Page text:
NASHVILLE (WSMV) - A Nashville man has been indicted by a federal grand jury on 11 counts including charges of possessing a firearm after a 3-year-old boy suffered a gunshot wound to the head.
According to U.S. Attorney Don Cochran's Office, 27-year-old Kedrick Ross was indicted Wednesday and charged with drug distribution and firearms offenses.
Ross was initially charged in a criminal complaint on October 2 with two counts of being a convicted felon in possession of a firearm and two counts of possession of a firearm in furtherance of a drug crime.
The indictment charges Ross with three counts of being a convicted felon in possession of firearms; three counts of possession of a firearm in furtherance of a drug crime; possession of a controlled substance with intent to distribute marijuana, methamphetamine and Xanax, within 1,000 feet of an educational institution; possession of a controlled substance with intent to distribute marijuana and methamphetamine, within 1,000 feet of a public housing complex; possession with intent to distribute methamphetamine; and two counts of obstruction of justice.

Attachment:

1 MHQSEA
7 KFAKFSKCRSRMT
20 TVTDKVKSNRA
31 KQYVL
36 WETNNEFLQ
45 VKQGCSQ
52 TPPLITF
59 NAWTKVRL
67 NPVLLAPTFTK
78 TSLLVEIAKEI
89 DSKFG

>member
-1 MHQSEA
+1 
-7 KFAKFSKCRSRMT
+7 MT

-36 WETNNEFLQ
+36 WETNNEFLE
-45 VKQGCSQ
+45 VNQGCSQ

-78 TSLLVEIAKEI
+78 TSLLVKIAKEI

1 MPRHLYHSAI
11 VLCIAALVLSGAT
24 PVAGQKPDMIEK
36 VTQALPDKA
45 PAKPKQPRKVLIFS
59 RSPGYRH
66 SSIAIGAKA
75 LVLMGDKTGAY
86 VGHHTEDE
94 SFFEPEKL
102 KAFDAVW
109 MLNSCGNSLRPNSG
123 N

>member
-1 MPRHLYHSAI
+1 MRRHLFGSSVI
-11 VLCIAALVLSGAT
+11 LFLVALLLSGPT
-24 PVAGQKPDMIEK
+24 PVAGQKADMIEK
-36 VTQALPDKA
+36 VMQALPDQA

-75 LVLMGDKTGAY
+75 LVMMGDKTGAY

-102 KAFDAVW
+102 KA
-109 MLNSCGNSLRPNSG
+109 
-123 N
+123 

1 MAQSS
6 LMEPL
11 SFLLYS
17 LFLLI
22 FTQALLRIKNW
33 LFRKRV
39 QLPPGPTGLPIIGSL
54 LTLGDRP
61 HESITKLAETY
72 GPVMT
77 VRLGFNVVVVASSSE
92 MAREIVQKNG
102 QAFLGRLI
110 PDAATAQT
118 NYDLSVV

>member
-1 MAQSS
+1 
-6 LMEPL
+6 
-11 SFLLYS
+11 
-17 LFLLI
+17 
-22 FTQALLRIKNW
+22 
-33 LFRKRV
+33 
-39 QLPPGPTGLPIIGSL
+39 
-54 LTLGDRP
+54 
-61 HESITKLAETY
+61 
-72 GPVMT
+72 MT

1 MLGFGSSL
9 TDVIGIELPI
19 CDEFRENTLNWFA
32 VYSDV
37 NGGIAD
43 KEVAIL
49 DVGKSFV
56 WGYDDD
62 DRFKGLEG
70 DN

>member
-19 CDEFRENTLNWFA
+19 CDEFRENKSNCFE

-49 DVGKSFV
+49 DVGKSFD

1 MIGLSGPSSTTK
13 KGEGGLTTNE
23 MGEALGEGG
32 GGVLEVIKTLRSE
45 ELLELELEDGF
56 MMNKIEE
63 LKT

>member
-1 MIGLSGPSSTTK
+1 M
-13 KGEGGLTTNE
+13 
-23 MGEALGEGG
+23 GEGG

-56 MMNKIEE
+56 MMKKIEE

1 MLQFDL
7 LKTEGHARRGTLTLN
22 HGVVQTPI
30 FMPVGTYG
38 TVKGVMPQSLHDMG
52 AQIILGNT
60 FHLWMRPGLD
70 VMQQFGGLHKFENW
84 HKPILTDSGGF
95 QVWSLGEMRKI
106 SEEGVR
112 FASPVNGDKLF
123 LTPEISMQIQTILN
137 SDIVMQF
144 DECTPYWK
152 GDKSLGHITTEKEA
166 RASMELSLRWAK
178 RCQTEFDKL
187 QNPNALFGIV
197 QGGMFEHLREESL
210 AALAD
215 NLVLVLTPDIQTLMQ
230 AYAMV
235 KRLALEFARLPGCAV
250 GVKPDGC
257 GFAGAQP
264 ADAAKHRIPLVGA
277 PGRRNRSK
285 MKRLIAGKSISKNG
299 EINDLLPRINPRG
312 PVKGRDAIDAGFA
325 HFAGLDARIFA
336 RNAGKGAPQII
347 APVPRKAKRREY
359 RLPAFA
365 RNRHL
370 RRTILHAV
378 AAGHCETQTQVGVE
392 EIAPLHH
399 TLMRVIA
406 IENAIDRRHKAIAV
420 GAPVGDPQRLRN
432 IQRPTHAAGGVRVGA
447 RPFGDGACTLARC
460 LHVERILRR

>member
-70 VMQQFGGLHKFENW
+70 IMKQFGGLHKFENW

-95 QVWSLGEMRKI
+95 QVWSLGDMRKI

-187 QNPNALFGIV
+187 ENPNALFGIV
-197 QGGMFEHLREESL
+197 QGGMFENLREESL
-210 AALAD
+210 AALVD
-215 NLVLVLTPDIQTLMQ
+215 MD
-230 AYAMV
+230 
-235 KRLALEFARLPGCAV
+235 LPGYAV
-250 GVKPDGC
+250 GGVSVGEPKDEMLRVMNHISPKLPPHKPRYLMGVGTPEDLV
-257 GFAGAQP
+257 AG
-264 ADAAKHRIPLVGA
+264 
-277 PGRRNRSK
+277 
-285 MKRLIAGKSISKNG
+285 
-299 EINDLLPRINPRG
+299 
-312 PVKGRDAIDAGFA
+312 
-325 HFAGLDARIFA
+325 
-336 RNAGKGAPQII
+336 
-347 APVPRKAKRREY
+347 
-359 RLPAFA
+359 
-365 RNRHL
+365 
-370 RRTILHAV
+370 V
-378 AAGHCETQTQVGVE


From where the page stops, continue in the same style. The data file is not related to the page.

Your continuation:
According to the indictment, on December 13, 2018, Ross, a convicted felon, was in possession of a Glock .40 caliber handgun, 208 grams of marijuana, and a mixture of methamphetamine near the Watkins College of Art in Nashville.
On May 29, 2019, Ross was in possession of a Glock 9mm handgun and a Glock .45 caliber handgun, marijuana and methamphetamine, while in the Cumberland View Public Housing development.
The indictment also alleges that on September 9, 2019, Ross was in possession of a Glock .40 caliber handgun while in possession of methamphetamine, with intent to distribute. This firearm was determined to have been the same firearm that caused a gunshot wound to the head of a 3-year-old child on the same day. The boy was last listed in critical condition.
The indictment also alleges that Ross obstructed justice during the investigation of this incident by attempting to persuade an individual to falsely claim that this firearm belonged to a deceased individual.
If convicted, Ross faces up to life in prison.